Young Adult/Teen Recommendations

YA/Teen is one of those categories I find a bit slippery. As a reader, I may categorize something YA that is actually found in the Children’s Section or Middle Grade Section of a bookstore. Please note that as you poke around in my reading recommendations.

As notes on my page On Reading, I am an eclectic reader of a variety of books. My tastes may not be as conservative or as wild as yours. Please note that and consider each book for your own use. I read for the storytelling content.

The Books

The Hunger Games by Suzanne Collins is a well-known and popular start to a dystopian trilogy set in a future world in which the United States has undergone such a huge upheaval that the government has been completely rewritten and children are sent to fight to the death to remind all those outside the capitol district that they are the servants of the capitol. It is a combination of warning and entertaining read. It is hard to miss that the gladiators of Rome and the modern penchant for reality tv are sources for the ideas in this book. While all this sounds terribly gory, the main character Katniss and her desire to save her sister from the arena is the reason this book is so popular. Katniss is a compelling character with a hard journey of character development throughout the whole trilogy.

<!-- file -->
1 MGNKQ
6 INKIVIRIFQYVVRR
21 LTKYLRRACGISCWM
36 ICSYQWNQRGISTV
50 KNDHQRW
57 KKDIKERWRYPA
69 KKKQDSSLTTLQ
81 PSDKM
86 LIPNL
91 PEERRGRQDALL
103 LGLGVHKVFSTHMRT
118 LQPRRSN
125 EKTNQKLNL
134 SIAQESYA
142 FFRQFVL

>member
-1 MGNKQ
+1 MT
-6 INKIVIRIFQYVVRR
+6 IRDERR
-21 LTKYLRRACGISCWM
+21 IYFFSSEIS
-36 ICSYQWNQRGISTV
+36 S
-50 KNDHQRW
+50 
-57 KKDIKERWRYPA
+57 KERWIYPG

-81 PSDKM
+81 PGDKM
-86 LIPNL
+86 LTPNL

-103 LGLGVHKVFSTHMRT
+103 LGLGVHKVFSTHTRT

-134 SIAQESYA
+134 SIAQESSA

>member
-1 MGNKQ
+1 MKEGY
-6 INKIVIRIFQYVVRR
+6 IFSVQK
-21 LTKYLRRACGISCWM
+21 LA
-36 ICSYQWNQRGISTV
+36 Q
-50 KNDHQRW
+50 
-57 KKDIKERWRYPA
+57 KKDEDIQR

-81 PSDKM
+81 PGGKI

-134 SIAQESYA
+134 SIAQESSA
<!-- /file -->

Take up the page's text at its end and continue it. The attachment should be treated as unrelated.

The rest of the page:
Girl with Flying Weapons by Aya Ling is loosely based on a tale written in ninth-century China and combines elements of mystery, suspense, and romance. It is the first book of a historical fiction series.

Wires and Nerve: Volume 1 by Marissa Meyer is a fun, graphic novel addition to the Lunar Chronicles universe. I enjoyed the art, the character viewpoint of Iko, and the overall plot arc. I was a bit troubled by Iko falling from a not-so-great guy, but hopefully the character arcs will have that make sense in the next installments.

Apprentice by Kristen Young is a Christian YA Dystopian in which the main character must discover the truth of her society and how she can live in it, or work against it. Flick has an unusual memory and it both serves her and causes her problems as she discovers that The Love Collective she lives under may not be all that it seems. This is the start of a satisfying YA Dystopian Trilogy which could be a good companion or alternative to The Hunger Games Trilogy.

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